Sometimes I’m that person who loves going to Whole Foods on Sunday morning, New York Times in tow. I feel as though I should apologize for it, or at least make fun of myself for it, but in truth, I look forward to this time to people watch, eat well, read or strike up a conversation.
Today I sat next to man who was also reading the paper. We got chatting about newspapers- “Did you see that they revamped the New York Times Magazine?”- and about three exchanges in he asked, “Are you Jewish?”
I laughed and nodded my head yes.
“So am I. I can tell,” he said.
I quickly added that I’m non-practicing, but that I’ve been interested in exploring the culture. My culture.
“Don’t worry- most Jews are that way,” he pointed out.
“My family is from Eastern Europe. My Grandmother was raised in an Orthodox Jewish household, and I think it scared her,” I explained. “My grandma raised my mom without religion and so on. My mom and I would like to reconnect with our roots.” This is something I’ve been telling myself for the past ten years, but I’ve given little effort to the desire.
He told me about JCC, the local Jewish community center, which is a place I’m familiar with, have wanted to go to, but am too lazy to drive to.
“I should try it out,” I said.
“No ‘should’. You’ll know when you’re ready,” he replied. “I didn’t reconnect until my dad died. I was searching.” A recent transplant to the city, he’s now active in many local organizations.
“Plus, anti-semitism is on the rise,” he added. I nodded my head in agreement, thinking about the recent attacks in Europe.
We exchanged stories of living in LA- he was an 18-year-old lifeguard at the Beverly Hill Hotel in 1966; I was a personal assistant for five years- and we discussed our pasts- he is 67 years old (I never would have guessed), he was born and raised in Denver, he lived in New Mexico for fifteen years, he is a mortgage banker, his 95-year-old father worked up until the day he died and his 90-year-old mom still plays tennis four days a week.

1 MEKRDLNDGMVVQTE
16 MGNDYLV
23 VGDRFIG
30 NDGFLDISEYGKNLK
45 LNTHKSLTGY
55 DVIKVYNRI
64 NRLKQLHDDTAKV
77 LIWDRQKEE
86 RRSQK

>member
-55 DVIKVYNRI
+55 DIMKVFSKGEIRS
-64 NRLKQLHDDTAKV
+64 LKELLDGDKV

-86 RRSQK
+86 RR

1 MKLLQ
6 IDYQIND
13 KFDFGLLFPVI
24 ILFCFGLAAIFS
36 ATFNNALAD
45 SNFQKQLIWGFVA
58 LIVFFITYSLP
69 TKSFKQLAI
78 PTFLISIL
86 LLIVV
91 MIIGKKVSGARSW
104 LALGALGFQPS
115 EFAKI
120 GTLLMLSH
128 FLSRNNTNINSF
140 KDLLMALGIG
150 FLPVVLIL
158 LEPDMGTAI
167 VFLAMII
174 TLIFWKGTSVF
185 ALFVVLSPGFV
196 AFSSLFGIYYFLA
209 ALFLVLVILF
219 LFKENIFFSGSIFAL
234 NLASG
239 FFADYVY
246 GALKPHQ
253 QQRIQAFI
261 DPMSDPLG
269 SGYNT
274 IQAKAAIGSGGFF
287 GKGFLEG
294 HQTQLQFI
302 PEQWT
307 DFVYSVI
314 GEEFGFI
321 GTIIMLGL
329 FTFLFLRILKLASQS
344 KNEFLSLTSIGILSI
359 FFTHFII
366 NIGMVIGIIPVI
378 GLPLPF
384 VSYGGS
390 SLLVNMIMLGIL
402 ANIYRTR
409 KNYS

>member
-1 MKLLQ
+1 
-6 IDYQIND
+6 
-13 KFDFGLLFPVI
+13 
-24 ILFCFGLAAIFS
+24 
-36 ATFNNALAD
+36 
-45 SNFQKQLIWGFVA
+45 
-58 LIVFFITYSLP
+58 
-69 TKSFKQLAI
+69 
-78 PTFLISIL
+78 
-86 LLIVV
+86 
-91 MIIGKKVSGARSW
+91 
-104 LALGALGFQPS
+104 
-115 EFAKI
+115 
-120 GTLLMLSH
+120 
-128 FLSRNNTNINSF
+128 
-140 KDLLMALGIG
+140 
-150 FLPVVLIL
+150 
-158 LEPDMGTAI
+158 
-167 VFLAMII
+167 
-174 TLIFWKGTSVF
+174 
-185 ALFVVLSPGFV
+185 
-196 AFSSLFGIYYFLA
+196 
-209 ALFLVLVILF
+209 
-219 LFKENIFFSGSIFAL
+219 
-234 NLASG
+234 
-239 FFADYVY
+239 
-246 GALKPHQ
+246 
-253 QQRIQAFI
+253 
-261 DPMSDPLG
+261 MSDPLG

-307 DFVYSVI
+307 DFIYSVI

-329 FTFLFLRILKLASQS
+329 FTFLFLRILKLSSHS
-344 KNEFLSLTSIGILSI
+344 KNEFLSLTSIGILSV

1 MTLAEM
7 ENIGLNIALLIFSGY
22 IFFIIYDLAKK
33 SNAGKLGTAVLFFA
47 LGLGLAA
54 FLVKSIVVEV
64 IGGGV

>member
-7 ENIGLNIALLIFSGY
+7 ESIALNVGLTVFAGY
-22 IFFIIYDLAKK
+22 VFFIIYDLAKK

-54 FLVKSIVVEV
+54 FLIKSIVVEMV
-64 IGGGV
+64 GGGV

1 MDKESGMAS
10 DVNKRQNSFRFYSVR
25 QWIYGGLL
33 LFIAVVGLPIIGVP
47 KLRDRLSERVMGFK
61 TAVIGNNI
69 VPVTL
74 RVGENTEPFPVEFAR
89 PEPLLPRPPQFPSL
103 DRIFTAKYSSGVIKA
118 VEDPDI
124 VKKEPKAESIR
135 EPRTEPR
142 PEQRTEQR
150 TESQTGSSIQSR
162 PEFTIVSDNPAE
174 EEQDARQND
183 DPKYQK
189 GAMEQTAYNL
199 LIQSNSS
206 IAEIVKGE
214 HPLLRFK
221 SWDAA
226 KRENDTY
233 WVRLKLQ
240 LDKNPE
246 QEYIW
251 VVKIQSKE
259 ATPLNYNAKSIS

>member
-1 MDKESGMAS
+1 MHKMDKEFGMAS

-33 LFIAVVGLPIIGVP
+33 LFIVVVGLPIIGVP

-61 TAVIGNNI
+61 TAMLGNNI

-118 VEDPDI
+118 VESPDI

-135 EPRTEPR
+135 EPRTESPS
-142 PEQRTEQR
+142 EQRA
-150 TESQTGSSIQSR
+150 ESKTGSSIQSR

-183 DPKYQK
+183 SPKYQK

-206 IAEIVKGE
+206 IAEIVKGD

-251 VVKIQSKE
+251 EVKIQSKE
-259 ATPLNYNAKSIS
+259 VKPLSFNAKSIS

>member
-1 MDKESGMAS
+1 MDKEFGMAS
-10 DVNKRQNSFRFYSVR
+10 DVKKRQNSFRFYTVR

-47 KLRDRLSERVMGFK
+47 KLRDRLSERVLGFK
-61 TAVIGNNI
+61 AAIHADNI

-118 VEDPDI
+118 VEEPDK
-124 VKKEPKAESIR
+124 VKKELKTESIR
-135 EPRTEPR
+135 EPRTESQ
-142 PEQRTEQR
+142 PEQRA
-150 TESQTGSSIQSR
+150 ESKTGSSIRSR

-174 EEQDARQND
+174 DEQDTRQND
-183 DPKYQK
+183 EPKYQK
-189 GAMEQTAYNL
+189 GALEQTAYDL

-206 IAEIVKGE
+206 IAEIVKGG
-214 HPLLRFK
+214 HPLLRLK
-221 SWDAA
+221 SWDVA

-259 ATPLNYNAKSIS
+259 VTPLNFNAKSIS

“I don’t care for women who have had plastic surgery,” he added.
He was handsome and fit, the sort of salt-and-pepper-haired man who looks like he just stepped out of his living quarters housed in a Target advertisement. He flirted lightly, but mostly our conversation was one between an older, experienced man and a young woman interested in hearing what he had to say.
“See, Jews can talk forever. I’m talking your ear off,” he said.
But I didn’t mind, because yes, we Jews do like talking. We like learning. This is why I’ve wanted to reconnect with my heritage. Any time I meet a Jewish person, I feel like I know them. There is an instant rapport. They are some of my favorite people.
As we parted ways, he stressed checking out the Jewish Community Center.
My conversation with the salt-and-peppered man has stuck with me today. As a young woman who relates more to the adage “Spiritual but not religious,” I think it is the religion that has kept me from reaching out to my past- from connecting with my community so rich in history, culture, heartache and triumph.
“You’ll know when you’re ready.”